So automatically it is telling you that 100% of records have this value. But if you look for, take, for example, contributors, you will see that only 98% of records have contributors field and the other records don't have this feed. So this is what I mean by a sparse database, where the database has a schema, but the schema is not fixed in time. So it's not as huge schema on a system, it's a very much a schema full system. This is what we call it as, ability to support mixed types. So this title of the system might vary based on the data that you put into your system. So now each of these fields essentially are queryable. Take, for example, I will try to pick out the one maybe here, so I created that. So 98% of records have created a field, so you can also query... So each of these fields also has a type and here very clear it says the created app type is a string.

Dhruba Borthakur:

I'm also going to show you some fields which have different types, as part of this demo. So let us make a standard SQL query, which just samples this dataset and gets me some values. So I did a select star and I tried to get only 10 records from this dataset. And this is basically again, to look at the dataset in a tabular format. I can also look at it as JSON format. You'll see there's a very complex JSON, out here. It has deeply nested fields and, long arrays inside it. So this is typical JSON or real life JSON data structures that we're looking at. You would also see that, the query took only 32 milliseconds, which is basically query latencies. And we could keep noticing these numbers, as I know, and we make more and more queries.

Dhruba Borthakur:

So now I want to pick out only three fields from this query, only the user name text and symbols, because I'm looking at those records where people have tweeted a stock ticker symbol as part of their tweets. So these are the three fields that are interesting to me. And I already see this field showing up here and 16 milliseconds, and the symbols are all now, which means that a lot of people are tweeting, but they're not quitting any stock ticker symbols. So now I need to look at, fields that are not now, which is where I put, is not now into query. And now if I look at those queries, I will be able to see some relevant things where it's an area, but there are text aside it, and it's a complicated JSON with doubled nesting, and areas inside of nested objects.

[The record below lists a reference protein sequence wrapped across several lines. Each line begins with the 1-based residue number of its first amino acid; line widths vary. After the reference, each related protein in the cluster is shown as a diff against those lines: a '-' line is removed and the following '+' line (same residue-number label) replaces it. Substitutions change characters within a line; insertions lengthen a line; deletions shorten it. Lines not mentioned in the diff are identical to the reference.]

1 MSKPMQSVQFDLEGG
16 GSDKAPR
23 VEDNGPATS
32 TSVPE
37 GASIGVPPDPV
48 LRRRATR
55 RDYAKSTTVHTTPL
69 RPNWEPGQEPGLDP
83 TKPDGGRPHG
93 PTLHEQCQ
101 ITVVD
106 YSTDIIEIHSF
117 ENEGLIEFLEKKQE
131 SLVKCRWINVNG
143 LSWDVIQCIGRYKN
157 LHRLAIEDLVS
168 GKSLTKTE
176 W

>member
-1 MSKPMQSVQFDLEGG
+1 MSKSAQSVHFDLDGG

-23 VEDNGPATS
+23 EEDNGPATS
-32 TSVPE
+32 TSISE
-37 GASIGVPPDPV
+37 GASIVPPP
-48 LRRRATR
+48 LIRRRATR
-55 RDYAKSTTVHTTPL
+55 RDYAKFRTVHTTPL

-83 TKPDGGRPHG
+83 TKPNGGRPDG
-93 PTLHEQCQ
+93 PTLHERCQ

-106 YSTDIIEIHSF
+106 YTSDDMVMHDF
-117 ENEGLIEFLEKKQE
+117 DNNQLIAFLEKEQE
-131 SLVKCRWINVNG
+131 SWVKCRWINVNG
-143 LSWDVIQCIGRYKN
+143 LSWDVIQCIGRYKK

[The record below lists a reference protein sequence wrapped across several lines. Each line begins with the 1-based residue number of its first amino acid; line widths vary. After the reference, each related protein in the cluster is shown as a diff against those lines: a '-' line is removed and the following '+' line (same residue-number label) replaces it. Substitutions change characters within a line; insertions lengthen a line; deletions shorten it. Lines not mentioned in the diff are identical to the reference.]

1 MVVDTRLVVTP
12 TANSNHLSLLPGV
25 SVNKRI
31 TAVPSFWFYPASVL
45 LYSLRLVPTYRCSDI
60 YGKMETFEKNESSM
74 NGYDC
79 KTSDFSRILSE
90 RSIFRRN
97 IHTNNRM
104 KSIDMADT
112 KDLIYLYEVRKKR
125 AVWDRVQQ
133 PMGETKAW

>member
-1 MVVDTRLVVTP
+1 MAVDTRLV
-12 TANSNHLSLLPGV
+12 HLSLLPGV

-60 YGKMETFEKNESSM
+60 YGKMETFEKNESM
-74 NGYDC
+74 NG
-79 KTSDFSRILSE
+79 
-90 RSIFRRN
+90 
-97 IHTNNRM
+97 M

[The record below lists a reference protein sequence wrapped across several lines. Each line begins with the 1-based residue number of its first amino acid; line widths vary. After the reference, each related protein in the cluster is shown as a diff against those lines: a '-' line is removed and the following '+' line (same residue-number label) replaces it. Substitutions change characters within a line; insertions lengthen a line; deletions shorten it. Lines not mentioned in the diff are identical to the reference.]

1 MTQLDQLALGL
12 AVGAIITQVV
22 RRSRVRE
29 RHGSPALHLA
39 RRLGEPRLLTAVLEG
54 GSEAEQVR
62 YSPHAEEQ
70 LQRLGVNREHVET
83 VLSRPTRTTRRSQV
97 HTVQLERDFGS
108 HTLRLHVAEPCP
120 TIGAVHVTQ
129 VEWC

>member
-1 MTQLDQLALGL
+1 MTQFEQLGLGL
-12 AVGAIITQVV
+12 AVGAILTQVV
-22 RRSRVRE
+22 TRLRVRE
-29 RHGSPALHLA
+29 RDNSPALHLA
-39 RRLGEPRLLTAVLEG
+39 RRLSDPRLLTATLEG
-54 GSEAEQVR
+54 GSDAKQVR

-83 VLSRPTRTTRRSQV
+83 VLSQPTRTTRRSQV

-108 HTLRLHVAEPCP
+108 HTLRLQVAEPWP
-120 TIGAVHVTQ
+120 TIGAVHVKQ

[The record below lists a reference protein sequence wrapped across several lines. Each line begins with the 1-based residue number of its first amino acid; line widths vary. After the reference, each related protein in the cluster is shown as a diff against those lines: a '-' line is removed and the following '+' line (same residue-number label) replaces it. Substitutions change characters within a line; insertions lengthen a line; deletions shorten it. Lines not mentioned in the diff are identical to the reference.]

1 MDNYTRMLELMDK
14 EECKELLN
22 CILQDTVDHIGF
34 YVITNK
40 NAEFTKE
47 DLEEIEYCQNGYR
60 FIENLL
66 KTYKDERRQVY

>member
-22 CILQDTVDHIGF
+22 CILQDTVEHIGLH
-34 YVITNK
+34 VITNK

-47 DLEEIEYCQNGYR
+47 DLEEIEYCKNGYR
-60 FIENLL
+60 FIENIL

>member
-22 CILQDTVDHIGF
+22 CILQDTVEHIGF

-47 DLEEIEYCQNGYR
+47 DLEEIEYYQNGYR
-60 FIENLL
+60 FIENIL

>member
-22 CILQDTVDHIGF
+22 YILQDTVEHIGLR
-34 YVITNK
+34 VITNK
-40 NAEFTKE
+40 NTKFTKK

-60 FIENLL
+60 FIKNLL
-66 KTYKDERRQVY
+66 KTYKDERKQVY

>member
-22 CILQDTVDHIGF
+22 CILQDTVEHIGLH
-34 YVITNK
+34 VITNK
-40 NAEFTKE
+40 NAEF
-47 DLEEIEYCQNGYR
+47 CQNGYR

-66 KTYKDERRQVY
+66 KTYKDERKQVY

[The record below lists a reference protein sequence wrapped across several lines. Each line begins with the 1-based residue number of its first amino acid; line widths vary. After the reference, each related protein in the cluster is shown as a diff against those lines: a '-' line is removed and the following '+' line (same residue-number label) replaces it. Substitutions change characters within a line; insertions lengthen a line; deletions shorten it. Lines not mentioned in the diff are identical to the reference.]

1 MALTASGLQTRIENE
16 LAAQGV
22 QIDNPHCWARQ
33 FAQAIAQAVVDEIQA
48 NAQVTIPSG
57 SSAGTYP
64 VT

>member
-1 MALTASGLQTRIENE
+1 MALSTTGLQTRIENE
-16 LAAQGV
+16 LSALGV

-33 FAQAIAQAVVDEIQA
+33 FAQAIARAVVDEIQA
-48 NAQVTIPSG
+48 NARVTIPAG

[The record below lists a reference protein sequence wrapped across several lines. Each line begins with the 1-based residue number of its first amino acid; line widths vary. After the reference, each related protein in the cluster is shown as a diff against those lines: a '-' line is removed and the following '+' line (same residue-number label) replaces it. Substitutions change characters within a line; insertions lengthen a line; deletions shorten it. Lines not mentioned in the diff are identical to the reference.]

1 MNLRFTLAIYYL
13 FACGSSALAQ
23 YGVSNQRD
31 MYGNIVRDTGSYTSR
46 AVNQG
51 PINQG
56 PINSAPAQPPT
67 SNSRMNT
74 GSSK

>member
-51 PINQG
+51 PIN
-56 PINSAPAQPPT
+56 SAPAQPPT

Dhruba Borthakur:

So we are getting close, but we're not completely done yet. So now we will refine our query and then put in an event time for less than one day, which means that I'm not looking only at events which have happened in the Kafka stream for within the last one day. And so now, if I read on that query, I should be able to see a set of fields, and a stock ticker symbol, which happened in the last one day only. And then, now I need to GROUP BY and ORDER BY, to count the stock ticker symbol, because I'm looking for the top tweeted stock ticker symbol.

Dhruba Borthakur:

So here I do, GROUP BYs and ORDER BY, and descending, and I'll print the top 10, because that's what I'm interested in, as part of his decision making analytics, and some of the symbols look real and valid. But these listing could change from second to second or minute to minute, because this collection is constantly indexing new data from Kafka, as in when we're speaking. And then, now I might not know what is TSLA, refer to. So I combine this with a static dataset. So the next query essentially does a JOIN with a static dataset called tickers that's from Nasdaq. And then if I run the JOIN query, and then I can see that TSLA is actually a test line. So this is the information that's a static dataset, that maps a stock ticker symbol to a string of the name of the company.